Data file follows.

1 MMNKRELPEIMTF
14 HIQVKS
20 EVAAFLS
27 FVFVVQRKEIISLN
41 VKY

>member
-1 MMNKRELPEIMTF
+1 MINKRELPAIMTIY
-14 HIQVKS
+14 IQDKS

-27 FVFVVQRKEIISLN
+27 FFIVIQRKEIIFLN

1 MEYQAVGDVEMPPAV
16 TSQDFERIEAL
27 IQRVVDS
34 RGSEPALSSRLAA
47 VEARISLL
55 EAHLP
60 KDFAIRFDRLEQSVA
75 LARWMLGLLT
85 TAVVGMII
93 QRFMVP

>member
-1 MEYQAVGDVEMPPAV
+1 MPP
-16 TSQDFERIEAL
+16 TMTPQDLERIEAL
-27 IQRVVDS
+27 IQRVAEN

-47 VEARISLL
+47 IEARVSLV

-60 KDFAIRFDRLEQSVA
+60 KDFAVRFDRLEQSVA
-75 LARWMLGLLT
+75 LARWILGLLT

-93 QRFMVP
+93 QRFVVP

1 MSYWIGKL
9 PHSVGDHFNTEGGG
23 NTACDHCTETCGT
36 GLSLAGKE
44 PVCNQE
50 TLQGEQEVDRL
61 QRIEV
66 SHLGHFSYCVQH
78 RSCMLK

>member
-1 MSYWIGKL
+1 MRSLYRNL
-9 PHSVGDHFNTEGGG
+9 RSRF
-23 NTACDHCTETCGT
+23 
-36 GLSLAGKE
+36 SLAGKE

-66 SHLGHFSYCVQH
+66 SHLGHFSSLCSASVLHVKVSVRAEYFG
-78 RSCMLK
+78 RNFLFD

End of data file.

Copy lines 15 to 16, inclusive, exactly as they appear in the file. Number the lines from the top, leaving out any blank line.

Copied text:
27 IQRVVDS
34 RGSEPALSSRLAA